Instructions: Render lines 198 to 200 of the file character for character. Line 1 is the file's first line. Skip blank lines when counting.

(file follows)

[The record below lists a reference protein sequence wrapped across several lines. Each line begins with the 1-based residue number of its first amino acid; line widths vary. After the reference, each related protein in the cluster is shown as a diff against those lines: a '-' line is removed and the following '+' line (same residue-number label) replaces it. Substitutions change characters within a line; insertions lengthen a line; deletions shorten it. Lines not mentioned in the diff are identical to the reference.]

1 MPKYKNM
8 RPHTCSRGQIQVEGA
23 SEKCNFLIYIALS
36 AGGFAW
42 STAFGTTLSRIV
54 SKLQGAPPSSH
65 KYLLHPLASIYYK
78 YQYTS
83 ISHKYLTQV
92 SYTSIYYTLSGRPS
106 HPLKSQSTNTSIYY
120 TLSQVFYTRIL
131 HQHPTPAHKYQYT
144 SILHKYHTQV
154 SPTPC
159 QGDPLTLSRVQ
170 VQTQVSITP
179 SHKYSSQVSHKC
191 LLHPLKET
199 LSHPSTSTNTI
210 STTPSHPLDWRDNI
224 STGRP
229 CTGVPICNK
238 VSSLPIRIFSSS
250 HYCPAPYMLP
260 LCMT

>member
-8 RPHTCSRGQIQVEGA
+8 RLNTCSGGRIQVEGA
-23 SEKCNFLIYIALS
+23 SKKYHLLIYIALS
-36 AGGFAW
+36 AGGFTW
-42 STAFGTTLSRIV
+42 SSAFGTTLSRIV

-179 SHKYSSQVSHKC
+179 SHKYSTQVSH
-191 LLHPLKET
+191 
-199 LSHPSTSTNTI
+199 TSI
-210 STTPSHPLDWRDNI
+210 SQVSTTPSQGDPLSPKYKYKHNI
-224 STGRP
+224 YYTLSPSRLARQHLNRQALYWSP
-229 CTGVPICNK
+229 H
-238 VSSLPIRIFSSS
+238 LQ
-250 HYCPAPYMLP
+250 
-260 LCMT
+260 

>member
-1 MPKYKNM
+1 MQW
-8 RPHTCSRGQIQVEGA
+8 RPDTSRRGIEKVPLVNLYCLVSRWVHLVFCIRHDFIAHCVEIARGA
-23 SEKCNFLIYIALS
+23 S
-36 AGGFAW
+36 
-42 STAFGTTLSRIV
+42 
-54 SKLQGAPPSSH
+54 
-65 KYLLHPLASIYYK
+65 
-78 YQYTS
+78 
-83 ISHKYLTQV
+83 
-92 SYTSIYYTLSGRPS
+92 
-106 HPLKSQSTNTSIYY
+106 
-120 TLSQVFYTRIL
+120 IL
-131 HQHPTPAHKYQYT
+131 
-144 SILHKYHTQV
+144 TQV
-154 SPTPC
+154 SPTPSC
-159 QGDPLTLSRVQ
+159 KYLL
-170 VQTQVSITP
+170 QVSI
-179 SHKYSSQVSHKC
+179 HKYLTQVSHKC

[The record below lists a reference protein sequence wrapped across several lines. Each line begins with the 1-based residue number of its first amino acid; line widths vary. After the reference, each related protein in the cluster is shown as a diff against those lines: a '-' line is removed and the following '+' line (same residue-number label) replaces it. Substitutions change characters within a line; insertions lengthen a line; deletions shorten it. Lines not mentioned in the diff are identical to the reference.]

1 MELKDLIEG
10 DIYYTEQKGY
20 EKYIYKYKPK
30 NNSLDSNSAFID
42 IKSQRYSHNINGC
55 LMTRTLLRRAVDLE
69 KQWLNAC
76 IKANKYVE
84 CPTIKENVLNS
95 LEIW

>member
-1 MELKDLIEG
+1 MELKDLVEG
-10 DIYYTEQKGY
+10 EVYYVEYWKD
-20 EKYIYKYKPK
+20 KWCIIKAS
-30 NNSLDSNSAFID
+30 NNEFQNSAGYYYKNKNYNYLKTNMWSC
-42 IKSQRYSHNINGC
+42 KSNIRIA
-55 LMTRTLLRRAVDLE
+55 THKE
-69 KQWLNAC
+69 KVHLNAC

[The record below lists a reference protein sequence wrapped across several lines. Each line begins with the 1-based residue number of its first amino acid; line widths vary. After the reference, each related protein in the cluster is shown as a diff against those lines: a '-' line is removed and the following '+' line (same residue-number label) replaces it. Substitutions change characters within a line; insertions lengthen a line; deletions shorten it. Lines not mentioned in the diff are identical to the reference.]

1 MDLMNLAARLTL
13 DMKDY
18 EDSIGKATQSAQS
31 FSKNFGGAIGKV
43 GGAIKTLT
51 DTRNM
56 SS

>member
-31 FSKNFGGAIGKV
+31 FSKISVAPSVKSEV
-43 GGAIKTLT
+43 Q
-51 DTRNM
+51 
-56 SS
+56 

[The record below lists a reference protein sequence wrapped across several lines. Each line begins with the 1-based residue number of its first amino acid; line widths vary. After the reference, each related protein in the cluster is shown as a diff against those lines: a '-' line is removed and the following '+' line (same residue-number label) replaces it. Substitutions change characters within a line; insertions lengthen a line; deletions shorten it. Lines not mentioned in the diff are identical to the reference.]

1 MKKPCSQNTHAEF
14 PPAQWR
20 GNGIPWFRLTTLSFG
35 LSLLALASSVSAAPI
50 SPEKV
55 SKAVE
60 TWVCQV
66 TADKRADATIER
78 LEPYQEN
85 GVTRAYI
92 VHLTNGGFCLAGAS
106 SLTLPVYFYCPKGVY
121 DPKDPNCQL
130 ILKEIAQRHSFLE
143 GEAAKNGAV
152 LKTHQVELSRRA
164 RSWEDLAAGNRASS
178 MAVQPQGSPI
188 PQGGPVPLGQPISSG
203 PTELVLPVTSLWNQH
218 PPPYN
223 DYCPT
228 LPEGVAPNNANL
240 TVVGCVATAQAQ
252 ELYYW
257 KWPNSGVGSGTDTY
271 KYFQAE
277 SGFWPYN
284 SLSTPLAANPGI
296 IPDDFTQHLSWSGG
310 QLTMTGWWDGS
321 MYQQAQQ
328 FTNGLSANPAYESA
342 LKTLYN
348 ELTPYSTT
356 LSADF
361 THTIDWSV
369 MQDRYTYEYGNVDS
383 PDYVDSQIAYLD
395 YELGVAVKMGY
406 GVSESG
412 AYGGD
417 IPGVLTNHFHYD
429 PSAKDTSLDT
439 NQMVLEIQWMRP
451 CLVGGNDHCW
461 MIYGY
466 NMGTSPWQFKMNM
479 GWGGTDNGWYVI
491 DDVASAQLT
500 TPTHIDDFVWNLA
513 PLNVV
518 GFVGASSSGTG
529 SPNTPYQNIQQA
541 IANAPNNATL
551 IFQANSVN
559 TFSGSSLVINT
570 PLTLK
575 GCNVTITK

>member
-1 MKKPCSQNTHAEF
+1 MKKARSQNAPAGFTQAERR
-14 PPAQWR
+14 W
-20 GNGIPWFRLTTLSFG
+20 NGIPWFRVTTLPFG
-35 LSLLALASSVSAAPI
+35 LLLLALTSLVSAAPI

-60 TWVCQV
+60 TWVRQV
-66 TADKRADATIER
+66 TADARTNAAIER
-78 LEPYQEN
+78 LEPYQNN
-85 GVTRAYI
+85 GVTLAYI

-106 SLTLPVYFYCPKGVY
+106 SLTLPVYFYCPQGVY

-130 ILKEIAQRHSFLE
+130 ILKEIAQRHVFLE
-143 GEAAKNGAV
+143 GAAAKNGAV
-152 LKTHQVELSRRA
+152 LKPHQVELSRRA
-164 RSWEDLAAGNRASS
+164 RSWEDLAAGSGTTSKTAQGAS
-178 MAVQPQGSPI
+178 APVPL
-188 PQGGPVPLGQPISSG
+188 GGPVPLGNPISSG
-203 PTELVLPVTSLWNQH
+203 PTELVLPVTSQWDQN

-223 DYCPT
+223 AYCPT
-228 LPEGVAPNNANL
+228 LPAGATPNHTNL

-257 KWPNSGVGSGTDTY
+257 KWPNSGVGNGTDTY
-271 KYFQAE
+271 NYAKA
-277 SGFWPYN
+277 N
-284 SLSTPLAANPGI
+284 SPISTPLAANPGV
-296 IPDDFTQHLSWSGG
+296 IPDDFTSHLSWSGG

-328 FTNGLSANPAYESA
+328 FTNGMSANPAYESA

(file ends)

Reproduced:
-14 PPAQWR
+14 W
-20 GNGIPWFRLTTLSFG